One area of the economy that’s been ticking along in spite of everything is the housing market. A measure of the confidence of companies that build new houses and condos hit a record high in August. The National Association of Home Builders index hit 78 this month after falling below 50 in April and May.
Record-low interest rates, below 3% for a 30-year mortgage, are fueling demand from buyers. The pandemic is also changing what people are looking for in a home, and builders are taking notice.
Better technology, flexible space and dedicated learning areas for kids are some of the things we’re likely to see more of in new homes. That’s according to a recent survey of builders from Meyers Research. Ali Wolf, chief economist there, says the most the popular design change is geared toward adults.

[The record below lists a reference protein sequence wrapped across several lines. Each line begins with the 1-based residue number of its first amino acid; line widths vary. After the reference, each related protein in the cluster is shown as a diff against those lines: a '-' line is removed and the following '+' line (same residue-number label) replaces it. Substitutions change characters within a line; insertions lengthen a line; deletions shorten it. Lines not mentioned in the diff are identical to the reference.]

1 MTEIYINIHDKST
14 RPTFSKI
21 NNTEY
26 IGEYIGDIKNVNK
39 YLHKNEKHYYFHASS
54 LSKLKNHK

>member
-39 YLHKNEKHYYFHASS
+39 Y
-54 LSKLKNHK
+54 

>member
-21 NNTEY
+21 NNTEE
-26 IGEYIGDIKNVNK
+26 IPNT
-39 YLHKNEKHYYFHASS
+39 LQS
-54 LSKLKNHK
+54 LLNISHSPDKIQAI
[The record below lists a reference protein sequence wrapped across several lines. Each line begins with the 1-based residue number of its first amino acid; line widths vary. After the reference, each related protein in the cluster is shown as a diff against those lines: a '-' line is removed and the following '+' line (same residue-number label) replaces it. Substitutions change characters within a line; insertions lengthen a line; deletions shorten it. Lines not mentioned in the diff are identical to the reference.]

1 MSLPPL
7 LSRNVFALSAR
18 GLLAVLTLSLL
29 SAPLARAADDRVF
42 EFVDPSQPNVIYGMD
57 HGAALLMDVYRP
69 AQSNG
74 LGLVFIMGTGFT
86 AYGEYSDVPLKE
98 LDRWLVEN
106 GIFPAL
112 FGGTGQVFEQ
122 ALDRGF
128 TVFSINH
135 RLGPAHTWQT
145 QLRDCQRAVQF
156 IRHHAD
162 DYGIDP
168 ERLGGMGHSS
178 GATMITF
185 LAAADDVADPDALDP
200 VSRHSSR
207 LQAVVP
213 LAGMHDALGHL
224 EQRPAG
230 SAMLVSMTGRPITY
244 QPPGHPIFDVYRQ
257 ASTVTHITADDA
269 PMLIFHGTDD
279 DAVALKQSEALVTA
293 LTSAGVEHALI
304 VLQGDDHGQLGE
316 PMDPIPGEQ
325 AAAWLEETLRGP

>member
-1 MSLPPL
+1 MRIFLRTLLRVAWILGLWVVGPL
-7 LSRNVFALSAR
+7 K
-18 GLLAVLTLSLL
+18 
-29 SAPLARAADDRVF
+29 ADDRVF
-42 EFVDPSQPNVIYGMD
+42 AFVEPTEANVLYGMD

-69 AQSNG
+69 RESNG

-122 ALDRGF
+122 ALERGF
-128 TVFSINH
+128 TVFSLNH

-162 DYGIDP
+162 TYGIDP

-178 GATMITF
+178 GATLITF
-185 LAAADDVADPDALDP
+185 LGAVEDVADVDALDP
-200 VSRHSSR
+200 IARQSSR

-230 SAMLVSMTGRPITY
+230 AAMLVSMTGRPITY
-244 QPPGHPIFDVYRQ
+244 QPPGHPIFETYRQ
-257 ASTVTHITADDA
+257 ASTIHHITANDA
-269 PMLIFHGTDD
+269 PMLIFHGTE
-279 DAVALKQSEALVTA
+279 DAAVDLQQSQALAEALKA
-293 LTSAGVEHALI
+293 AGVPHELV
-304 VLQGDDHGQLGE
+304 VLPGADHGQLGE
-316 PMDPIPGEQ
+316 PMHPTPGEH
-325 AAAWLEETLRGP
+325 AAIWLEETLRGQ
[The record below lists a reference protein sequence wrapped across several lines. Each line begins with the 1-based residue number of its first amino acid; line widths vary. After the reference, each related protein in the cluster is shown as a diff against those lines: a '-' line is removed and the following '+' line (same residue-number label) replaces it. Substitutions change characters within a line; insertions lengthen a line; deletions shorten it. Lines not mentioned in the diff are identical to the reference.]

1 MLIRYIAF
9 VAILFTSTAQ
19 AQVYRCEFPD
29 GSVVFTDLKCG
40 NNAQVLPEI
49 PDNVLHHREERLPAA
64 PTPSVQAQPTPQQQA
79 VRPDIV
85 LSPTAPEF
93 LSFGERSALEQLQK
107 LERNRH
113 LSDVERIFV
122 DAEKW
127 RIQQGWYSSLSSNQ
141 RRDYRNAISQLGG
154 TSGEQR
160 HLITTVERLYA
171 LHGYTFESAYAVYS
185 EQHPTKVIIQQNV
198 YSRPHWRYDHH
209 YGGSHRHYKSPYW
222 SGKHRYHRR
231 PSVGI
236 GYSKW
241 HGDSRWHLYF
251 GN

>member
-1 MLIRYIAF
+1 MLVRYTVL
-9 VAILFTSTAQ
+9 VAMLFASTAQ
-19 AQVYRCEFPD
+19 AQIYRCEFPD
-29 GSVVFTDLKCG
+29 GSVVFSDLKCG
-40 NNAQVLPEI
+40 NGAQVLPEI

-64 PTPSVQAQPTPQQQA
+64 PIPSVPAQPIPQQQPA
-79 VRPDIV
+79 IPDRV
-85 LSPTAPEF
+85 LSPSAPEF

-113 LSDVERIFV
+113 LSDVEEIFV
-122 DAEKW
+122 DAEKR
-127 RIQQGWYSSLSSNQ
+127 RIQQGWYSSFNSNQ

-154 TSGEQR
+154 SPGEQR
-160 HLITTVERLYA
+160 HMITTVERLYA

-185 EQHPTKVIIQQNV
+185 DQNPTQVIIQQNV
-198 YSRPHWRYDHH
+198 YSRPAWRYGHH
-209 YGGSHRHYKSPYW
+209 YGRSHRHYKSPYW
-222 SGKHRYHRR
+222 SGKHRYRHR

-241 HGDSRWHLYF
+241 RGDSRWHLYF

“Consumers are eager to be able to have some kind of quiet space or designated work space in their home,” Wolf said.
Some builders are also adding health-related features. Developer Taylor Morrison now includes air and water filtration systems, touchless faucets and bacteria-resistant paint in all of its new houses.
While demand for home gyms and classrooms may fade, Taylor Morrison CEO Sheryl Palmer says, “when you think about your health, we believe that this is a much more permanent need.”
Palmer also says the new features won’t raise the price of houses, because affordability is still the most important feature of all.